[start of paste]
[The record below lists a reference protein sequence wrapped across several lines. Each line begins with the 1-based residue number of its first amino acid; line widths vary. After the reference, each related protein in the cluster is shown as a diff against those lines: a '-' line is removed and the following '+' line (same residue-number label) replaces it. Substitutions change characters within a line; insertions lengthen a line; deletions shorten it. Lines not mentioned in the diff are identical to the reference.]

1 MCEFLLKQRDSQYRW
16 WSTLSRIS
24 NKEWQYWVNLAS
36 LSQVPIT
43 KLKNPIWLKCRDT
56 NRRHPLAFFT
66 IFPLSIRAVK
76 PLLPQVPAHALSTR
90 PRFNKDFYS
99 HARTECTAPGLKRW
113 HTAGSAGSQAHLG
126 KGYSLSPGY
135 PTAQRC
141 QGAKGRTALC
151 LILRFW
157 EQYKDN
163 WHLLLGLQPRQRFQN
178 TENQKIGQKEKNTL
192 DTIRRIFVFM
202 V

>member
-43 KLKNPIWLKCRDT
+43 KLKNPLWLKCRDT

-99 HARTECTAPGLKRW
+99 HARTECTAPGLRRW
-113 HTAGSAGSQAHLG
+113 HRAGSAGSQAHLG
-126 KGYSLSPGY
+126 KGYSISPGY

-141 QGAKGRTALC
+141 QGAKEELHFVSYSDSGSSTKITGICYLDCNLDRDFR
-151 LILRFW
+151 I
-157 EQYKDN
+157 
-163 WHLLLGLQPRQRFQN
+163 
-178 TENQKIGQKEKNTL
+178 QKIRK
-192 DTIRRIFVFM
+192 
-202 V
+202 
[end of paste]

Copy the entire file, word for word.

[The record below lists a reference protein sequence wrapped across several lines. Each line begins with the 1-based residue number of its first amino acid; line widths vary. After the reference, each related protein in the cluster is shown as a diff against those lines: a '-' line is removed and the following '+' line (same residue-number label) replaces it. Substitutions change characters within a line; insertions lengthen a line; deletions shorten it. Lines not mentioned in the diff are identical to the reference.]

1 MCEFLLKQRDSQYRW
16 WSTLSRIS
24 NKEWQYWVNLAS
36 LSQVPIT
43 KLKNPIWLKCRDT
56 NRRHPLAFFT
66 IFPLSIRAVK
76 PLLPQVPAHALSTR
90 PRFNKDFYS
99 HARTECTAPGLKRW
113 HTAGSAGSQAHLG
126 KGYSLSPGY
135 PTAQRC
141 QGAKGRTALC
151 LILRFW
157 EQYKDN
163 WHLLLGLQPRQRFQN
178 TENQKIGQKEKNTL
192 DTIRRIFVFM
202 V

>member
-43 KLKNPIWLKCRDT
+43 KLKNPLWLKCRDT

-99 HARTECTAPGLKRW
+99 HARTECTAPGLRRW
-113 HTAGSAGSQAHLG
+113 HRAGSAGSQAHLG
-126 KGYSLSPGY
+126 KGYSISPGY

-141 QGAKGRTALC
+141 QGAKEELHFVSYSDSGSSTKITGICYLDCNLDRDFR
-151 LILRFW
+151 I
-157 EQYKDN
+157 
-163 WHLLLGLQPRQRFQN
+163 
-178 TENQKIGQKEKNTL
+178 QKIRK
-192 DTIRRIFVFM
+192 
-202 V
+202 